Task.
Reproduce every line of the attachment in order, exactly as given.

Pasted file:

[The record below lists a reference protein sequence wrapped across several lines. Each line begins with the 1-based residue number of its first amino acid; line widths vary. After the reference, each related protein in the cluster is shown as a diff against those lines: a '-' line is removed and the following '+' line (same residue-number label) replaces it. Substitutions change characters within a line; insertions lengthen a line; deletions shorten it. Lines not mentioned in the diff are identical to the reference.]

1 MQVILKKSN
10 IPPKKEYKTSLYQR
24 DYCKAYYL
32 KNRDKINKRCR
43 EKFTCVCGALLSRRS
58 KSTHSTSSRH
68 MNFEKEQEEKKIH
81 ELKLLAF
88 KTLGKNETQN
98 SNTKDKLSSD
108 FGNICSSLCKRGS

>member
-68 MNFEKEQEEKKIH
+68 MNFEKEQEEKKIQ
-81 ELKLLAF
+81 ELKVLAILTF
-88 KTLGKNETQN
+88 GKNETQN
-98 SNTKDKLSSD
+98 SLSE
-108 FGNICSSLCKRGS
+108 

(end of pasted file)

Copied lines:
[The record below lists a reference protein sequence wrapped across several lines. Each line begins with the 1-based residue number of its first amino acid; line widths vary. After the reference, each related protein in the cluster is shown as a diff against those lines: a '-' line is removed and the following '+' line (same residue-number label) replaces it. Substitutions change characters within a line; insertions lengthen a line; deletions shorten it. Lines not mentioned in the diff are identical to the reference.]

1 MQVILKKSN
10 IPPKKEYKTSLYQR
24 DYCKAYYL
32 KNRDKINKRCR
43 EKFTCVCGALLSRRS
58 KSTHSTSSRH
68 MNFEKEQEEKKIH
81 ELKLLAF
88 KTLGKNETQN
98 SNTKDKLSSD
108 FGNICSSLCKRGS

>member
-68 MNFEKEQEEKKIH
+68 MNFEKEQEEKKIQ
-81 ELKLLAF
+81 ELKVLAILTF
-88 KTLGKNETQN
+88 GKNETQN
-98 SNTKDKLSSD
+98 SLSE
-108 FGNICSSLCKRGS
+108 